If you need to use a whole milk substitute, there are many options are available depending on the recipe you’re making. The choices differ if you’re making a batter, dough, or just pouring it over your breakfast cereal.
What is whole milk?
Let’s start by talking about what whole milk is and why some recipes call for it.
Whole milk must contain at least 3.25% milkfat to be called whole milk. Low-fat milks are generally named according to their fat percentage (2% or 1%).
Some recipes require more fat for the final product to turn out the way it’s meant to. For instance, my Pig Pickin' Cake really needs whole milk in the cake batter for the right consistency. In other situations, it’s possible to substitute lower fat options depending on what you’re making.
The best practice is to look at the recipe and decide if it needs more fat or can work with less fat.
You also want to think about the addition of liquid. Powdered milk may be necessary if you don’t want to add more liquid to the recipe.
Why you might need other options
There are many reasons why you might want to substitute another ingredient for whole milk.
Some of these include if you want to make a dairy-free dish, if you ran out of whole milk or can’t run to the store to buy some, or if you want to experiment with other ingredients.
Best whole milk substitutes
This depends on what type of recipe you need it for.
For baking, use evaporated milk, sweetened condensed milk, or powdered milk.
Dairy-based whole milk substitutes:
2% milk: This milk has slightly less fat and is a great substitute for whole milk.
Half and half: Half and half has about 12 - 15% fat and can be used in combination with a lower fat option to get closer to whole milk.
Heavy cream: Heavy cream has 35 - 45% fat and can also be combined with another low-fat option.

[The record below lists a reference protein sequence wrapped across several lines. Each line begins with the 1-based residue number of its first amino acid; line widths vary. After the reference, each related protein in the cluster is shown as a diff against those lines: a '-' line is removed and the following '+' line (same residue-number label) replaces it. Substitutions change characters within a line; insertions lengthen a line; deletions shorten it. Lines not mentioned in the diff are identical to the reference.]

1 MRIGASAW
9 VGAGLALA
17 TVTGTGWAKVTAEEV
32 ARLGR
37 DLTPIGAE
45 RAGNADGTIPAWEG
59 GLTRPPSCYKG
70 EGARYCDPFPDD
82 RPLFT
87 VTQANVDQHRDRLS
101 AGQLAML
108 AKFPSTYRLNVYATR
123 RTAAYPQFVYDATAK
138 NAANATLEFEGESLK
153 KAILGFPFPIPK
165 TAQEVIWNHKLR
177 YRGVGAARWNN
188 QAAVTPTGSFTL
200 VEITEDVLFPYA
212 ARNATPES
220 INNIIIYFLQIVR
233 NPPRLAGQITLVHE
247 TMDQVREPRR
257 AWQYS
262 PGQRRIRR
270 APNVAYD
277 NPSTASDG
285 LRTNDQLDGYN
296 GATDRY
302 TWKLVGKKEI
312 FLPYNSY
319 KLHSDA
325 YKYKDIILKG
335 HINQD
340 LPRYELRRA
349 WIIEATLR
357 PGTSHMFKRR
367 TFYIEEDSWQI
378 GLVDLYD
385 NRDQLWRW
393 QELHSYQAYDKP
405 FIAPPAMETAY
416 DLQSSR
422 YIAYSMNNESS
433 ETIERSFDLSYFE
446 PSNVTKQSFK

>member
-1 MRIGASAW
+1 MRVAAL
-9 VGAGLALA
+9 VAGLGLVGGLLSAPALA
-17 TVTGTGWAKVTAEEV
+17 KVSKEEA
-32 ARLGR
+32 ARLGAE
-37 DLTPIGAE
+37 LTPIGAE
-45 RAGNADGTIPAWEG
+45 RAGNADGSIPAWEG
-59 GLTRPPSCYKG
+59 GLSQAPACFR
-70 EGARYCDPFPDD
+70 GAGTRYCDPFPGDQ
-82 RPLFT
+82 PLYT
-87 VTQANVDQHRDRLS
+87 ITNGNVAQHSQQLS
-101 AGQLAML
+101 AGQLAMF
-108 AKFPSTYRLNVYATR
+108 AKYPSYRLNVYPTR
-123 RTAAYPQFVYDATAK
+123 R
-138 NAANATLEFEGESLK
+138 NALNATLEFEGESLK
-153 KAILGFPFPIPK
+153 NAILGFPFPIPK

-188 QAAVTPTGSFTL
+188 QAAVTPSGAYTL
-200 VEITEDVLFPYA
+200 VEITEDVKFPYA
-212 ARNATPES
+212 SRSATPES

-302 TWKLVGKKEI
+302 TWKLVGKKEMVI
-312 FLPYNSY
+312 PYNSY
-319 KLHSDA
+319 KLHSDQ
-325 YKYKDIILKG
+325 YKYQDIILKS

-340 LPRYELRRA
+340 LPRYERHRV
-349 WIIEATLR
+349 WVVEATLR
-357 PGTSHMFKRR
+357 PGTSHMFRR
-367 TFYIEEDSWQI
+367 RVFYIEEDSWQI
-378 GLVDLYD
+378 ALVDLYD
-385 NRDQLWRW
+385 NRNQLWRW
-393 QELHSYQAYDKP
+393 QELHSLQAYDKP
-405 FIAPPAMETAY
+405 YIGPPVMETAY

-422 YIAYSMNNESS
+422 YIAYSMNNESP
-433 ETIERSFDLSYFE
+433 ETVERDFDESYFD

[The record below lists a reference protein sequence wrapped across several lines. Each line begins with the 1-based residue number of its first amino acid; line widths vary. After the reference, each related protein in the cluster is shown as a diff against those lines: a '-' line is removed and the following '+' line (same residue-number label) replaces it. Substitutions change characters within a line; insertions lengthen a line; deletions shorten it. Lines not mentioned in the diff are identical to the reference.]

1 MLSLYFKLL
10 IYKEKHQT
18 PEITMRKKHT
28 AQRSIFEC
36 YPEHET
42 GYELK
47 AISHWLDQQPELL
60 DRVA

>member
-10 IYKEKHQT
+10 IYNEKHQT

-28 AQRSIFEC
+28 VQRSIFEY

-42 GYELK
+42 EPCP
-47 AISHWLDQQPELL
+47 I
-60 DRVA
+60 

Whole fat plain Greek yogurt: Full-fat yogurt contains about 4 - 5% fat and can easily be swapped for whole milk. In fact, I've got a whole post about substitutes for Greek yogurt.
Sour cream: Sour cream contains around 20% fat and is slightly thicker than milk.
Buttermilk: Buttermilk has 0.5 - 1.5% fat and is made with an acid that can be great for baking.
Coconut milk: While coconut milk has no dairy, it does contain 3.6g of fat per serving.
Oat milk: Oat milk contains 5g of fat per serving.
Almond milk: Almond milk has 3g of fat per serving.
Soy milk: Soy milk has 4.3g of fat per serving.
You can also use combinations of these to get a higher milkfat percentage for your recipe.
Some options that will work well together are sour cream and skim milk, coconut milk, and heavy cream, or yogurt and soy milk.
You can really play with these to find your favorite combos.
You can use low-fat milk instead of whole milk, but be sure that the recipe doesn’t need to add additional fat to turn out well.
The closest option to whole milk is whole-fat yogurt at about 4% milkfat.
Some recipes benefit from using powdered milk if there’s already enough liquid. You want to be careful not to make the batter too liquidy.